Length, weight and other legal requirements often contain statutory exceptions….truck/trailer combinations transporting automobiles and trucks hauling bailed hay are both allowed to slightly exceed the maximum vehicle length when loaded, logging trucks are provided a weight “variance” (allowable overage) when loaded, a truck transporting poultry is not considered to be “littering” if feathers are coming off live birds….if the poultry is deceased and feathers are coming from the truck, then the truck’s driver is “littering,” etc., etc.

            Please feel free to telephone me at the CHP’s Bridgeport Area office and I would be happy to provide you with more information regarding AB 1706, answer any other California Vehicle Code questions you have, or provide you information on CHP enforcement policies.

  7. Benett Kessler July 7, 2014 at 1:59 pm #

    CHP Lt. Ron Cohan responded to the comment on bus inspections:

    The first post on the bus inspection story expressed concerns regarding inconvenience to visitors:

    Inspections of the four busses, of which only two contained passengers, took between 9 and 18 minutes. The 18 minute inspection took that long because passengers had to be repositioned to correct an axle weight violation. If a bus operator/driver would ever be tempted to compromise a little bit on the safety rules, it might be on a day that was as busy as July 5th. For that reason, I selected the morning of Saturday, July 5th, and since I knew it was a busy weekend, we only inspected four buses, we did not stop any bus and make it wait for an inspection, we first stopped and inspected a bus operated by Mammoth Mountain and next inspected a bus from Eastern Sierra Transit Authority, etc., and we only performed inspections for two and one-half hours. I completely understand very few (if any) people are happy to see a regulatory agency show up to do an inspection….…especially on a busy day, however passenger safety is a concern of mine 365 days a year. I do my best to be reasonable about it.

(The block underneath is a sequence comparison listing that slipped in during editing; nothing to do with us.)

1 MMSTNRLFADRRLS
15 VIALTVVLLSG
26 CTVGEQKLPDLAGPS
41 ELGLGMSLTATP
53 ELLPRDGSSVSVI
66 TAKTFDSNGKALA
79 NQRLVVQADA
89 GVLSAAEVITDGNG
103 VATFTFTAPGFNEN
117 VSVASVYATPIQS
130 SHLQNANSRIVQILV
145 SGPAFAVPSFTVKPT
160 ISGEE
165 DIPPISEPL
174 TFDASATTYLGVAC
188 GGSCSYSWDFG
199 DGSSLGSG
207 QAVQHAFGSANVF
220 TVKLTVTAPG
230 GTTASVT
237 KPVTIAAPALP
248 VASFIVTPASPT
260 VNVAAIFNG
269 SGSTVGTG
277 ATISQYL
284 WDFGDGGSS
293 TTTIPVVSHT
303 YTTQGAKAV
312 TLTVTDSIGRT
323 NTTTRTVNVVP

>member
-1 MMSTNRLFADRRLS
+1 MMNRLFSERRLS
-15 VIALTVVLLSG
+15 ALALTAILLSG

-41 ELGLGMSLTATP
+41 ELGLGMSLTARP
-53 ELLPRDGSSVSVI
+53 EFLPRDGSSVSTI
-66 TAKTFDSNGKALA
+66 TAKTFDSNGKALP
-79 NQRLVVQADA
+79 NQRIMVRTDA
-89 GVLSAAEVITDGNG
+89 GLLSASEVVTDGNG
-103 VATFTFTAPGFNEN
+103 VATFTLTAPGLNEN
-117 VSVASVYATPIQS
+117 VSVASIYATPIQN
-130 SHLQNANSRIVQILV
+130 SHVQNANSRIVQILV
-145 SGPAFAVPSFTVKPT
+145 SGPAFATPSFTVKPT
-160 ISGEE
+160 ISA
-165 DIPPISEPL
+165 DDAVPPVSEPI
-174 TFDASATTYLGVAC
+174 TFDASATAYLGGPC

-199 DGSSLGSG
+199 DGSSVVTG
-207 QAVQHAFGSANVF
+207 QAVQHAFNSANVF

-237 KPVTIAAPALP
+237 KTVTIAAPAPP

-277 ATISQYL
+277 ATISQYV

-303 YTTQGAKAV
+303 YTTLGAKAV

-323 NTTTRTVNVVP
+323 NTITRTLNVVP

Thank you, Benett. Please give me a call if you have any questions.

    R. D. Cohan, Lieutenant
    CHP, Bridgeport Area

  8. Norm Olson July 7, 2014 at 11:59 am #

    Tourists might just be appreciative that someone was looking out for them. Too many bus accidents on the news that nobody wants to be a part of. Thanks CHP!!

    • MK July 8, 2014 at 1:20 pm #

      Yea right! Our tourists , are you kidding. They are all about me me me and me too.
      It is tough out there to please them, but they are what keeps Mammoth going. We have no choice in the matter. If it were not for them the place would be a ghost town.
      That is the reality.

      • Ken Warner July 8, 2014 at 9:39 pm #

        A ghost town would be ok with me. The lakes would be cleaner. The trails in better shape. Fewer dogs crapping all over town. Less chance of t-boning a skate border or biker. Easier to walk across the street. A ghost town sounds pretty good to me.

  9. Desert Tortoise July 7, 2014 at 11:18 am #

    A busy holiday weekend is a very good time to find out if bus operators are packing passengers on and running overweight equipment. A non-holiday week day might not find violations and sloopy operating procedures won’t be identified and corrected.

  10. Mk July 7, 2014 at 9:08 am #

    Anyone know which bus the Mammoth bike bus or the reds meadow bus had to redistribute weight?

    Also How long were the tourists detained?

  11. Concerned about tourism July 6, 2014 at 8:07 pm #

    I appreciate safety and inspections, but on the fourth of July weekend. CHOW could have found a better way to do this that wasting vacationers time and money. If it was not for tourists there would be no busses to inspect. CHE really needs to re think their safety operations. An amusement park inspector would not perform inspections like this on paying customers.


Leave a Reply

This site uses Akismet to reduce spam. Learn how your comment data is processed.